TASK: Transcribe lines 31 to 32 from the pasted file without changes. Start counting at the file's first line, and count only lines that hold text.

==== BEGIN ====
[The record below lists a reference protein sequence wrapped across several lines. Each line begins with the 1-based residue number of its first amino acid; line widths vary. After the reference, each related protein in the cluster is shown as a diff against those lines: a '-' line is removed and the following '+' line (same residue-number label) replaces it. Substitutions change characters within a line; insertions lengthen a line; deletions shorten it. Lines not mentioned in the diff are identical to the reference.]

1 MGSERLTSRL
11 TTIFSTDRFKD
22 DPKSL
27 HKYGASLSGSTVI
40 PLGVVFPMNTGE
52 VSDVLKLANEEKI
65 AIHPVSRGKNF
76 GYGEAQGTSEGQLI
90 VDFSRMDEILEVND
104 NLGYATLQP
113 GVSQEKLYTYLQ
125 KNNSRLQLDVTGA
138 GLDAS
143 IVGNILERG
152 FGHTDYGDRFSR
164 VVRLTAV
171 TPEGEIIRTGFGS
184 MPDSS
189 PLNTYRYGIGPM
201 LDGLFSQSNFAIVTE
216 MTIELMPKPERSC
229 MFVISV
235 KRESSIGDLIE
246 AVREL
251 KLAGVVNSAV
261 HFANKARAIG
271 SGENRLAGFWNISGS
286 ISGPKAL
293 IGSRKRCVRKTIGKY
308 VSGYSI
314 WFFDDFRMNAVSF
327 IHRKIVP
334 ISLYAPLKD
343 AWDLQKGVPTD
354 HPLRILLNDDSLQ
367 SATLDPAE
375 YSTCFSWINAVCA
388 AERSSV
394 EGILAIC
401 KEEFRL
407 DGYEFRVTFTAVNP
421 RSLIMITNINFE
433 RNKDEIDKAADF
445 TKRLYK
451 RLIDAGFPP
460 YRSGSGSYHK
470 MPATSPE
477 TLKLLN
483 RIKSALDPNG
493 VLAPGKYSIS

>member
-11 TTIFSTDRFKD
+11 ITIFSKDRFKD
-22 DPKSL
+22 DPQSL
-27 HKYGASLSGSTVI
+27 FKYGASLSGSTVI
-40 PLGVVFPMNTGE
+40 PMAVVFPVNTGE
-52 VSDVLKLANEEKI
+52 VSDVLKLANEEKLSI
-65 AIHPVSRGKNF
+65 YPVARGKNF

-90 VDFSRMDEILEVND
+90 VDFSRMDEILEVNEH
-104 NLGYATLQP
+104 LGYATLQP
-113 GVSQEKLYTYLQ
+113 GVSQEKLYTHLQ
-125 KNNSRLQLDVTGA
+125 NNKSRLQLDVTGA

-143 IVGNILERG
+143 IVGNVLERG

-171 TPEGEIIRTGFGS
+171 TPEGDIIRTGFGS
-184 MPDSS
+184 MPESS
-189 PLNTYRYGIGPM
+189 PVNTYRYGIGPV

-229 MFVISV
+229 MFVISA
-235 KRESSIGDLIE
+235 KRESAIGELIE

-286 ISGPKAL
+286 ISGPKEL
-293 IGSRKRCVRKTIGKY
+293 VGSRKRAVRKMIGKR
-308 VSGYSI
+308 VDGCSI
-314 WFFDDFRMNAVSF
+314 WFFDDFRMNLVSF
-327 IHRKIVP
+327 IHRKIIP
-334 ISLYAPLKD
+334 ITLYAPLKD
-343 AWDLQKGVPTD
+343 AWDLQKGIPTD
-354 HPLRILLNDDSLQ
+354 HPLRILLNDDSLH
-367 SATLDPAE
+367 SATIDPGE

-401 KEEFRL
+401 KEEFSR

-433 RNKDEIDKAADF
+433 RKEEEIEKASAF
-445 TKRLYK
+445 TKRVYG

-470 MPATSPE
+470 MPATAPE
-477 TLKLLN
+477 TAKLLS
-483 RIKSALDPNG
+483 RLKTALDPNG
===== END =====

308 VSGYSI
314 WFFDDFRMNAVSF